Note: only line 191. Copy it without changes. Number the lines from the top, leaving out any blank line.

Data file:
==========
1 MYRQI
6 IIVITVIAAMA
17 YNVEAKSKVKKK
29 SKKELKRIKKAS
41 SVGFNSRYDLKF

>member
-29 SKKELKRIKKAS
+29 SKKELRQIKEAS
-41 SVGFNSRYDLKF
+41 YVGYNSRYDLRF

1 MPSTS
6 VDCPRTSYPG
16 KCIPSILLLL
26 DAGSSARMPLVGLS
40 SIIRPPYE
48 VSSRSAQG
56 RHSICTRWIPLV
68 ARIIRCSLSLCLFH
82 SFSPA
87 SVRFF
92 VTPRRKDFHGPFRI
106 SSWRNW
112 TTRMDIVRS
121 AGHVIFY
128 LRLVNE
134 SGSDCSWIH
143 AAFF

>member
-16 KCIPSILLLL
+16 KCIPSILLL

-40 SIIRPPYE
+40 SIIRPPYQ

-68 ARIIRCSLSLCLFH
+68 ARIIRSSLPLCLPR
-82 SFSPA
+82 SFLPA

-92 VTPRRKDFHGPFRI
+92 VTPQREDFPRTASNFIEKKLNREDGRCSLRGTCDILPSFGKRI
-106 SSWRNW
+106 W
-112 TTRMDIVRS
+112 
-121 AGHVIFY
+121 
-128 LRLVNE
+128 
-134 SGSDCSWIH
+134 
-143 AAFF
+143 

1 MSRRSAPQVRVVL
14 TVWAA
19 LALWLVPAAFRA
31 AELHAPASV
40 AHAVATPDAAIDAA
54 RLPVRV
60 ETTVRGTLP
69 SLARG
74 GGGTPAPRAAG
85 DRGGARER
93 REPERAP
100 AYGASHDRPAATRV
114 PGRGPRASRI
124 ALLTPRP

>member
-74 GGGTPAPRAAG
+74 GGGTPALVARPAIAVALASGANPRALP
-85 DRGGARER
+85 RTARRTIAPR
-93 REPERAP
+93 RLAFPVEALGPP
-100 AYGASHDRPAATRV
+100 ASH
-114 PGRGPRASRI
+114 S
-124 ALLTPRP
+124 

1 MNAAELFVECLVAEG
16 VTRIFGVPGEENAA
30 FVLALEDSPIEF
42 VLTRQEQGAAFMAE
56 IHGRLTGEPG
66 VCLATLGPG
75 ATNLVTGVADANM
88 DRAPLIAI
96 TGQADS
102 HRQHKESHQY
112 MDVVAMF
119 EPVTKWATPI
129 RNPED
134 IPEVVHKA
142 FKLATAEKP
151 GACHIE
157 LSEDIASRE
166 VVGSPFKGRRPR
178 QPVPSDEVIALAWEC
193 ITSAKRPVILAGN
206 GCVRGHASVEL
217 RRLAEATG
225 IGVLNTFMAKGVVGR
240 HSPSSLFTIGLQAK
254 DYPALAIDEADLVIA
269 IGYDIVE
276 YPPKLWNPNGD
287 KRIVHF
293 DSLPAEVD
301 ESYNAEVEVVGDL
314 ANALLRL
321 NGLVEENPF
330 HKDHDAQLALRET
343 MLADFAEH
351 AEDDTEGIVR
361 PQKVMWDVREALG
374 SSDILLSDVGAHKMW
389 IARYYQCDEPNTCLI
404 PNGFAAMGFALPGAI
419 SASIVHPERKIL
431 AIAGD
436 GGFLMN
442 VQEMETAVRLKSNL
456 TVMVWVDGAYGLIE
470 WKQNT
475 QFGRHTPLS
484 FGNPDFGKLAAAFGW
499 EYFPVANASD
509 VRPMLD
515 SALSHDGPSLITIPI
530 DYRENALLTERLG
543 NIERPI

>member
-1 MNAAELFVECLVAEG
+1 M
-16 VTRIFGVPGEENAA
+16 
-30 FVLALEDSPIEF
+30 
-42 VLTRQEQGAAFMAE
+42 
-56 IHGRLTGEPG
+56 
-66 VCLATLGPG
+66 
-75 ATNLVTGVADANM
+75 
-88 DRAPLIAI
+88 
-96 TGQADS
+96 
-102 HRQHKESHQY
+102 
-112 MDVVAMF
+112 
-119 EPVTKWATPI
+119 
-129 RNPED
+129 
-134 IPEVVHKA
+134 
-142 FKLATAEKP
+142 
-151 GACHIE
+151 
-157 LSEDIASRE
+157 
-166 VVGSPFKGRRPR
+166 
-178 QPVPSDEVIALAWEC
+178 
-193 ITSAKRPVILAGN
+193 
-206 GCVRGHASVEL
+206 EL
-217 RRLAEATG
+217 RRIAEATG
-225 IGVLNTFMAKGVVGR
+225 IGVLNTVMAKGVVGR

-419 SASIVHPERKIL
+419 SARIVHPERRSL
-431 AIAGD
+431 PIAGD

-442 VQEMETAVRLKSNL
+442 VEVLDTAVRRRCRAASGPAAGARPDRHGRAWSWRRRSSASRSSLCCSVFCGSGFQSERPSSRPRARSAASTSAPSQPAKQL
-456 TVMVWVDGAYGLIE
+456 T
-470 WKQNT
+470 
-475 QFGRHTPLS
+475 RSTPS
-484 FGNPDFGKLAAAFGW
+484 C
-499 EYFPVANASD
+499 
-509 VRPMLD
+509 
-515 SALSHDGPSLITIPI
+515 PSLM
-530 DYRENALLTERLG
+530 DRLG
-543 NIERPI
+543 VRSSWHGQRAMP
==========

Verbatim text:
-499 EYFPVANASD